The art of hospitality didn’t come naturally to me. The idea of welcoming others into a personal space and catering to their needs always seemed just out of reach, better suited to more extroverted, people-pleasing types. As a result, I felt largely ambivalent—save for an occasional ping of guilt concerning my lack of social savvy—about what it means to embrace the role of hostess in any sort of communal setting.
Becoming a bartender during college and tending bar throughout my twenties opened my eyes to the nuances of hospitality in a social setting. I honed previously unused skills and learned how to anticipate guests’ wants and needs, while fairly dividing my time among them. I learned, among other things, the proper role of alcohol in a social setting, keys to making any meal more enjoyable to a variety of taste-buds, and how to socialize while not losing track of hosting duties.
Distilled into three easy tips, here are some hosting tips bartending taught me that serve well in any setting.
01. Avoid accidentally over-serving alcohol.
In terms of hospitality, alcohol can play a useful role in fostering interpersonal connections and communal development. At the same time, it is essential to understand both alcohol’s proper role and its effects on guests. Alcohol tends to bring out the best in people—until it suddenly and inexplicably brings out the worst.
I once let a heartbroken guest drink one (or two) porters too many, thinking it might temporarily alleviate some of her stress. Instead, she made a scene that she regretted so deeply she hasn’t spoken to me since. Looking back, I wish I’d warned her about the high ABV (alcohol by volume) of the beer and asked her how many beers she could normally handle. Had I done those two things and made sure she ate something over the course of the five hours she spent at the bar, I could have potentially saved her considerable embarrassment.
In a get-together or party setting, be aware of what and how much you’re providing guests. Check the ABV (alcohol by volume) and inform guests, if necessary.
02. Be intentional with the snacks you provide.
Another important lesson I learned as a bartender is that when providing alcohol over a prolonged time period, one should also provide ample food. If wine or liquor will be available throughout the event, make snacks, or even meals, readily available as well. Whether its chips and dip or bread and cheese, it’s best to provide something a little more solid than, say, fruit or veggies, to soak up the booze. In this way you minimize the possibility of someone bursting into post-breakup sobs, spilling red wine on a new dress, or accidentally revealing salacious family secrets.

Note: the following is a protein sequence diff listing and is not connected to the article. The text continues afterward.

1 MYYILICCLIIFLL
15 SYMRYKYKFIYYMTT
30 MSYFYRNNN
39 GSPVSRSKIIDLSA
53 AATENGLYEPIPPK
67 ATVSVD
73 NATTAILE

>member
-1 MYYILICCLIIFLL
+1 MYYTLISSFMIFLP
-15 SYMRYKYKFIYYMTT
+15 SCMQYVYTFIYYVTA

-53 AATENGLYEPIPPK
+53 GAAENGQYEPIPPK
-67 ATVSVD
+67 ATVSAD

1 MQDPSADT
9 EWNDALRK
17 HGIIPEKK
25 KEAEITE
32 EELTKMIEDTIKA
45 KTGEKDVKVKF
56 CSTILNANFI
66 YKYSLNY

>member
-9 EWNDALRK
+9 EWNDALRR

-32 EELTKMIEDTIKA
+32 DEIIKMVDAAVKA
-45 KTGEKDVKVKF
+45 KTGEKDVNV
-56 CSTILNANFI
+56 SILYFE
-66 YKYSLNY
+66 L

I also learned this: seasoning and condiments are almost as important as the actual food. A bartender who doesn’t understand the importance of seasoning and sauces will waste a lot time running back and forth from the kitchen to get additional this or more that. I’ve done my fair share of trekking back and forth for more beer cheese for someone’s Bavarian pretzel. Turns out, people take their condiments seriously. After all, how appealing are French fries without enough ketchup or ranch to dip them in? What are chicken wings without a side of Buffalo or blue cheese sauce to accompany them? How many times have you caught yourself wishing your dish was just a little saltier, or a little spicier?
Consider anticipating this particular underrated need by making an array of sauces and condiments and seasonings readily available so that guests may adjust dishes to personal preferences.
03. Be equally available to all attendees.
When I first began bartending in my early twenties, I saw the gig as an opportunity to expand my own social life and regularly engaged in conversations with customers that often resulted in me distractedly neglecting other guests’ needs. Patrons eager to order food were neglected as I found myself sucked into prolonged conversation with an extra-chatty regular or a longtime friend who’d popped by to pay me a visit.
I learned after a few such experiences (and the meager tips that reflected my relative neglect) that there’s a unique socializing role for those serving as hostess. I had to figure out how to both be a people-person and how to subtly fade just enough into the background that I was warm, amiable, but focused on my duties before all else.
As hostess, because of the nature of your role and the duties involved, it’s oftentimes necessary to minimize chatty socializing in order to avoid getting sucked into a big personal discussion that makes you neglect others at the party. If you find that a guest is monopolizing your time with her latest news or drama, offer to meet with her one-on-one at a later date.
At the end of the day, bartending showed me that providing hospitality in a social setting is both a light-hearted responsibility and an art form. And it showed me that this art can, in fact, be learned. So even if you don't think of yourself as the consummate hostess, by employing these tips—and through practice—you can give people the gift of feeling welcomed and wanted and at home.
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